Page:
BIRGANJ - The tarai is emerging into a springtime of hope after a harsh winter in which towns like Birganj did not see the sun for weeks on end. Now the sun is out, the air is balmy, the mood is relaxed and there is a cautious expectation that the country may finally have turned the corner.
Birganj has always been regarded as a gateway to Kathmandu. The main business here is business. And trade. Hundreds of trucks loaded with all kinds of goods wait for their turn at the Birgunj Customs every day. On the Indian side in Raxaul, the line of container trucks stretches far into the distance.
The road is perpetually gridlocked with trailers carrying industrial steel, tankers ferrying petroleum products, containers filled with consumer durables and trucks laden with everything from fruits and vegetables to medicines and construction materials. The reigning confusion is made worse by one-horse carts, rickshaws, cars, motorcycles, push-carts and cycles that ply between the two border towns all day. The stink of raw hide stored on the Nepali side and the stench of open toilets from the southern bank of the Sirsiya River make the border wait at Sankaracharya Gate an insufferable ordeal.
The traffic on the Indian side of the border is made worse by a railway crossing. By every norm of civil engineering, the Raxaul crossing needs a grade separation. I wonder if the Nepali side raised this question during the latest round of endless bilateral trade talks this week in Kathmandu.
Had the Birgunj Dry Port been in operation, the rail link would have reduced congestion on this road. This container terminal built with a World Bank loan would make landlocked Nepal's access to the sea so much smoother and cheaper. But for some mysterious reason that must be locked up in the byzantine corridors of power in Kathmandu and New Delhi, the port is still lying idle two years after its completion. The Indians have extended the rail link from Raxaul to Birganj, and have already done several test runs. But there are no locomotives plying on it.
The Maisthan grapevine has it that the Indian side is seeking permission to open a commercial office in Birganj and that is the pre-condition to opening the container port. Assuming it to be true, most rumours in this country turn out to be true in the end, there is no reason why Nepal shouldn't allow India to have an officer of the Indian embassy stationed here. What's the problem with that? After all, Shital Niwas has its own commercial attach? in Kolkata, and it may need more such representatives in South India soon. Opening diplomatic missions in commercially important cities is mutually beneficial.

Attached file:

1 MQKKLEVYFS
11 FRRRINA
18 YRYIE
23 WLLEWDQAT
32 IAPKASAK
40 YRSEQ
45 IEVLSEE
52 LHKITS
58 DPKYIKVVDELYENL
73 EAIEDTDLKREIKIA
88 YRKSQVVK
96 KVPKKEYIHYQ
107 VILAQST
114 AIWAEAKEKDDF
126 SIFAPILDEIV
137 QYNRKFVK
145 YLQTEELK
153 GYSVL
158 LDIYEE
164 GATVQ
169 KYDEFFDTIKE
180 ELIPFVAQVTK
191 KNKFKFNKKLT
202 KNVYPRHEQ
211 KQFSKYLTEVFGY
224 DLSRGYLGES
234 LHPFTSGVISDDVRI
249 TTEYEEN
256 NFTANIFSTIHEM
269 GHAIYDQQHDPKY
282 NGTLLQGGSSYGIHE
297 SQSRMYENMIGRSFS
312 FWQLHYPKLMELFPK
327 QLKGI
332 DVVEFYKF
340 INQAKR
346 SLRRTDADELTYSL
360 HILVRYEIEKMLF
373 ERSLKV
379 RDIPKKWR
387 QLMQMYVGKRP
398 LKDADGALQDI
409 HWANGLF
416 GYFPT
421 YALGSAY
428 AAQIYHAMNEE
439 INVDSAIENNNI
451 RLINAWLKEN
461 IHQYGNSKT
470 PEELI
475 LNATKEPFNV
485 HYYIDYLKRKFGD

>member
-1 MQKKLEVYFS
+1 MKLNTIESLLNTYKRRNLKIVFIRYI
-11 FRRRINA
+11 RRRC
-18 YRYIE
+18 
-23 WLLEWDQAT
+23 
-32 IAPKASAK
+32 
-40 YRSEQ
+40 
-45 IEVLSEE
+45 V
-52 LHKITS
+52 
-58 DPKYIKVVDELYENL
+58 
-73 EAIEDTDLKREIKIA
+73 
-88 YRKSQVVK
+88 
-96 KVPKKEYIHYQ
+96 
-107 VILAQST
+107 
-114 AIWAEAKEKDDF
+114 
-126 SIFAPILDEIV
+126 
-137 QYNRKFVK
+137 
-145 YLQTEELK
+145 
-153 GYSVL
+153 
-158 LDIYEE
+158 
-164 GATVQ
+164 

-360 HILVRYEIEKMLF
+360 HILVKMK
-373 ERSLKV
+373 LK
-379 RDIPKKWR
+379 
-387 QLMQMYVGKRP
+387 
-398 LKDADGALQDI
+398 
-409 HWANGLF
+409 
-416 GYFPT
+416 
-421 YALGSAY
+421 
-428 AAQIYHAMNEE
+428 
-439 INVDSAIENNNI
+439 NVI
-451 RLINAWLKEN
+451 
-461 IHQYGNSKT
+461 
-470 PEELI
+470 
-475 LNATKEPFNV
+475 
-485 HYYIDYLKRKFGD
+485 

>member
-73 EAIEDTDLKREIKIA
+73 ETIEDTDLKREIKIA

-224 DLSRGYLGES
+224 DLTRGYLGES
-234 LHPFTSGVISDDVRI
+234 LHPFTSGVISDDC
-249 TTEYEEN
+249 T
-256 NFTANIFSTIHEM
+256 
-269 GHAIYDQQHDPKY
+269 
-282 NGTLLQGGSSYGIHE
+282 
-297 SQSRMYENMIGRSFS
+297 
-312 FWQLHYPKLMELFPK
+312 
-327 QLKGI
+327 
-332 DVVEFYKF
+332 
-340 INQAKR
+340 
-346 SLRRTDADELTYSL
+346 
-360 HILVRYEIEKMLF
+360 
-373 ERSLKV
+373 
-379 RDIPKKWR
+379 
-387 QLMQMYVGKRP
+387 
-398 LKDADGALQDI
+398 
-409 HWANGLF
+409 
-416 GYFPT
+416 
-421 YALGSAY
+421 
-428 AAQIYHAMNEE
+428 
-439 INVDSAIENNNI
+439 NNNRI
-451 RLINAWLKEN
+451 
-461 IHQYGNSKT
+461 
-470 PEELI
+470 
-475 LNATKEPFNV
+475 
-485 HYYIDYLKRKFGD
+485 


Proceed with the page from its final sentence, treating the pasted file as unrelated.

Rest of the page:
Like most other trading towns, the politics of Birganj is largely conservative. The Nepal Communist Party (UML), the flagship organisation of petit bourgeoisie, has very little presence here. And even though the Nepali Congress has managed to keep elective offices in its grip, it is the ex-Panchas of different shades who wield real clout in Adarsha Nagar. Former city father Bimal Srivastava is still a partyless person, and he continues to swear by his pro-authoritarian "politics for development" slogan.
The new game in town for the stalwarts of the Panchayat is collecting signatures from all and sundry to petition the king so they can also publicly felicitate the king like the rival city of Biratnagar. The signature campaign has been in full swing for quite some time, and given the access that Bimal Srivastava is said to have to the palace, it would not be surprising if he manages to convince palace officials that another public felicitation of the king is the number one priority of the country at this juncture.
The membership drive of the Nepal Patriotic Front borders on extortion. They thrust a receipt in the hands of unsuspecting shopkeepers and promise to come back to collect payment. Are these mandaleys-on-motorcycles, or is it a benign political force? No one seems to know, and the political climate is so hazy that no one dares ask.
Lack of public-spirited civic organisations in Parsa district is worrisome. A scandal surrounding the private control of public land in the old bus park has fizzled somewhat, but no one has cared to raise a voice against the levelling of Chhapkaiyan Pokhari. At the end of a prolonged litigation, its owners have staked claim over the land. But do they have the moral right to deny access to a place that has been public for as long as one remembers?
A pond-be it private or public-is a common. Its conversion for private benefit must be resisted. If there are no laws to protect commons, they need to be made. But the parties that should have raised such issues are themselves in a state of paralysis. There was hope that former Prime Minister Krishna Prasad Bhattarai would use his moral force to save the pond, but they have given up on him here.
In this politically numb environment, the pro-Congress Nepal Students' Association recently held its convention. Student reps from all over the country elected a new set of officers. If the union has to gear itself up for another political struggle, it needs a leader from its own ranks. As long as that doesn't happen, or more appropriately, is prevented from happening by a meddlesome parent party, the student organisation will continue to float aimlessly.
The students are now gone, and it is business as usual along the Sirsiya Bridge. Unlike the preoccupations in Kathmandu, the main concern here is the fate of the next round of Indo-Nepal trade talks. The more adventurous traders speculate about its impact on politics as well. Strangely, despite a long foggy winter, Birgunjelis haven't lost hope.